Steven Raeburn, editor of Scottish legal magazine The Firm, is not quite so sanguine. “Law is an art, not a science. It’s not like making widgets. But parts of it can be like making widgets and that’s where people are going to try to compete. But the solicitors who do that work are also the guys you go to when you get divorced or you get unfairly dismissed. The local guy is not going to be there for these things if they are driven out of business,” he says.
Yet the consensus is that the profession is scarcely ready for what is coming. The solicitors’ property centres – the SPCs – are about to launch a national website which should improve everyone’s quality of service somewhat, but that will equally benefit the Quality Solicitors firms as the traditional ones. The prevailing view until recently was that the changes to the law would be a damp squib – the sector’s demise has been predicted several times before, after all, not least when Tesco tried to push into estate agency three years ago. Despite much doomsaying, it failed to make much impression on the market.
Michael Sheridan, secretary of the Scottish Law Agents Society, which represents small solicitors, is among those who does not detect much sign of a fight back, even though he has been trying to rally firms for some time. While he accepts there is scope for some firms to look at how they present themselves, he believes they have several strong arguments to levy against the corporates. As well as the benefits of long-standing relationships, he points out that corporates have potential conflicts of shareholder interest. They might be under pressure to choose between cutting corners and providing the best possible service. Also, their files are not subject to legal privilege. Unlike a traditional law firm, a court could possibly compel them to hand over confidential client documents.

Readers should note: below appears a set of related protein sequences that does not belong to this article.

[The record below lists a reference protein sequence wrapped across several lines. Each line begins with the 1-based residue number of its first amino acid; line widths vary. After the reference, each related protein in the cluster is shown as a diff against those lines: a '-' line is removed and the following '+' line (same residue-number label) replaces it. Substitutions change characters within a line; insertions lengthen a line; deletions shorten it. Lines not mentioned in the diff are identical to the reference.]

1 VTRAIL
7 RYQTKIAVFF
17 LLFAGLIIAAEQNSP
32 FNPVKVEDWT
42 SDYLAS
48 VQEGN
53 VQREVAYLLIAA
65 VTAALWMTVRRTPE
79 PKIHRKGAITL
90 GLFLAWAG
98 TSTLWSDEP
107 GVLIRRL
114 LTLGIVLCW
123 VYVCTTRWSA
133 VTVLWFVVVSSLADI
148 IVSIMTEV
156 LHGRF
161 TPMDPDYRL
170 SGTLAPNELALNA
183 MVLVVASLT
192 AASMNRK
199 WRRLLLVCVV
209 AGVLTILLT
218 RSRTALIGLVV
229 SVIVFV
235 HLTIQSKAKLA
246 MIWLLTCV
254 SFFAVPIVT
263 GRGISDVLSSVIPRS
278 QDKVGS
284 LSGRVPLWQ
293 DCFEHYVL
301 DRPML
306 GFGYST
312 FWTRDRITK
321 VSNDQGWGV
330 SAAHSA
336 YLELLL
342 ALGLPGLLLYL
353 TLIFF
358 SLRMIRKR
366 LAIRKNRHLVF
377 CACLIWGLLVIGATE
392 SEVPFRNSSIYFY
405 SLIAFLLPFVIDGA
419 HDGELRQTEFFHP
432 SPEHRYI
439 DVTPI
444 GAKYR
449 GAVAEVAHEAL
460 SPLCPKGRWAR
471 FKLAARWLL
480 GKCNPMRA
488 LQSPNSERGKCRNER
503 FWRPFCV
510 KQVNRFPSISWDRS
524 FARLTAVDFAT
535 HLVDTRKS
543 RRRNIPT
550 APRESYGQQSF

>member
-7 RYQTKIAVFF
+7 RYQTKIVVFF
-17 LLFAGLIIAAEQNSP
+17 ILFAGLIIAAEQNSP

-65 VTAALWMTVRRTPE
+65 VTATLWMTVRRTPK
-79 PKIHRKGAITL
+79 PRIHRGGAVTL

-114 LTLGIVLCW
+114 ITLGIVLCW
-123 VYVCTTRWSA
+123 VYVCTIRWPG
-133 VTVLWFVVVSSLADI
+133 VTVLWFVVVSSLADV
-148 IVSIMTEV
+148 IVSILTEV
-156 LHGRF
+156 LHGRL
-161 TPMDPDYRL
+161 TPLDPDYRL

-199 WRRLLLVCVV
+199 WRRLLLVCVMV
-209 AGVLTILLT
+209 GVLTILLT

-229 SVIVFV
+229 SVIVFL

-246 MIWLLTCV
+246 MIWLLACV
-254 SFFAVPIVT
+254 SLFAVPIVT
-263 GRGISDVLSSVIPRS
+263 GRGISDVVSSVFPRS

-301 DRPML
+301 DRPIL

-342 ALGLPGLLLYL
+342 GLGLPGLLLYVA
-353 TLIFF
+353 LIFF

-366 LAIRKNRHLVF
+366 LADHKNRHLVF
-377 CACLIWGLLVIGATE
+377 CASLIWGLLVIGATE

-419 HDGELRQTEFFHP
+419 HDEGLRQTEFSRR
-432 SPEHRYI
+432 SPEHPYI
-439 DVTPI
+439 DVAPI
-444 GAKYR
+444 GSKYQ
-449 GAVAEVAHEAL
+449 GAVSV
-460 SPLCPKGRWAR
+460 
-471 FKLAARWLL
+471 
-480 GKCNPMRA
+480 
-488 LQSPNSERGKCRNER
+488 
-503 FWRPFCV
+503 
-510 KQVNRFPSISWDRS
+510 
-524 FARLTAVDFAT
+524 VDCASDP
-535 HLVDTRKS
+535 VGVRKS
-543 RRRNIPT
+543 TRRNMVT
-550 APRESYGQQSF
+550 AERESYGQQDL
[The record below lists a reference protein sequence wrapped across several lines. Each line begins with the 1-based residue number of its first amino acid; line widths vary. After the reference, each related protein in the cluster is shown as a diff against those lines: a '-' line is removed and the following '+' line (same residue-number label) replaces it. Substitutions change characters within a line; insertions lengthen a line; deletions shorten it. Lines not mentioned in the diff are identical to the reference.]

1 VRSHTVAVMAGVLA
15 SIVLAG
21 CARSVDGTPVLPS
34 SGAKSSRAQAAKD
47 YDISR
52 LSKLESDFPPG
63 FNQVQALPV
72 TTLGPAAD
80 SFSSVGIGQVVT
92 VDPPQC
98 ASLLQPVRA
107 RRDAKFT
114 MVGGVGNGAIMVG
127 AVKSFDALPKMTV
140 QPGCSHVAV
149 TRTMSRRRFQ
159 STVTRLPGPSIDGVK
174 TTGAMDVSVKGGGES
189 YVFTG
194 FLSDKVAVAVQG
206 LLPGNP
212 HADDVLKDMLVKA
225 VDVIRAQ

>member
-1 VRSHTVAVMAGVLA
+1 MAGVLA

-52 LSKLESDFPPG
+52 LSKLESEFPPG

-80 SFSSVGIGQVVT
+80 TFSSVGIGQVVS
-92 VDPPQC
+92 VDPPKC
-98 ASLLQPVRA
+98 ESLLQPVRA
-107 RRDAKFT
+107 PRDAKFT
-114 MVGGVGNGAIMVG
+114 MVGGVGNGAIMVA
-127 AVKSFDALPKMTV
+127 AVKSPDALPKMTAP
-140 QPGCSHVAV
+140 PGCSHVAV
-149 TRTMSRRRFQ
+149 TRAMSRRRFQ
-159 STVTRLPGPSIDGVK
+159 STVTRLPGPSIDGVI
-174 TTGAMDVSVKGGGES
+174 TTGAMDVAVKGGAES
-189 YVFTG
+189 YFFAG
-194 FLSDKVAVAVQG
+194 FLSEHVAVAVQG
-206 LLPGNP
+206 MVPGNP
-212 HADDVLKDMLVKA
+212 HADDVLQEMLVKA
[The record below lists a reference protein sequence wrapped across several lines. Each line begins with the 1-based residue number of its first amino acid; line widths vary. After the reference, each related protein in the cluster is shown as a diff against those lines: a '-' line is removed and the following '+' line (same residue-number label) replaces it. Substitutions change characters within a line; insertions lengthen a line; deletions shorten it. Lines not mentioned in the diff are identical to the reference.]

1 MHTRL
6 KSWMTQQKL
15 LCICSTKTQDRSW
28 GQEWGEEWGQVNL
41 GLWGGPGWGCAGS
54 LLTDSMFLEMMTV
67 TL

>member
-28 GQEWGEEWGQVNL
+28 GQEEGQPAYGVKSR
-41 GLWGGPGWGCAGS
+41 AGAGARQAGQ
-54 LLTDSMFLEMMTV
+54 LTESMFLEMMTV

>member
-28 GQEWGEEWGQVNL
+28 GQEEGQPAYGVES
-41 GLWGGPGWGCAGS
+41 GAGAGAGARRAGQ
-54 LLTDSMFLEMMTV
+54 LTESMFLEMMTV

Time will tell whether these arguments will hold sway with customers. In the meantime, expect much soul-searching as solicitors consider whether they can improve their offering. If the cobwebs aren’t cleared away by the firms in question, it might not be too long before much worse is done by the rivals over the road.
Buy a divorce … at a supermarket near you